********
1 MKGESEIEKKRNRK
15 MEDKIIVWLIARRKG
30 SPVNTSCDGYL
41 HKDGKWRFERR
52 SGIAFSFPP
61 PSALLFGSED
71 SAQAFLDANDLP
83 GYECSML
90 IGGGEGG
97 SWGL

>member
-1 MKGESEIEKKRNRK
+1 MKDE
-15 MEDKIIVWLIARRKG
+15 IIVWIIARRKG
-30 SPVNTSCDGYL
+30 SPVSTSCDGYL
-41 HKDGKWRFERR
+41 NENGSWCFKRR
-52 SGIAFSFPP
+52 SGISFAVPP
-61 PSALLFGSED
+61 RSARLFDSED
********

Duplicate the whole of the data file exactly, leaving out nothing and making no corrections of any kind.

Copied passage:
1 MKGESEIEKKRNRK
15 MEDKIIVWLIARRKG
30 SPVNTSCDGYL
41 HKDGKWRFERR
52 SGIAFSFPP
61 PSALLFGSED
71 SAQAFLDANDLP
83 GYECSML
90 IGGGEGG
97 SWGL

>member
-1 MKGESEIEKKRNRK
+1 MKDE
-15 MEDKIIVWLIARRKG
+15 IIVWIIARRKG
-30 SPVNTSCDGYL
+30 SPVSTSCDGYL
-41 HKDGKWRFERR
+41 NENGSWCFKRR
-52 SGIAFSFPP
+52 SGISFAVPP
-61 PSALLFGSED
+61 RSARLFDSED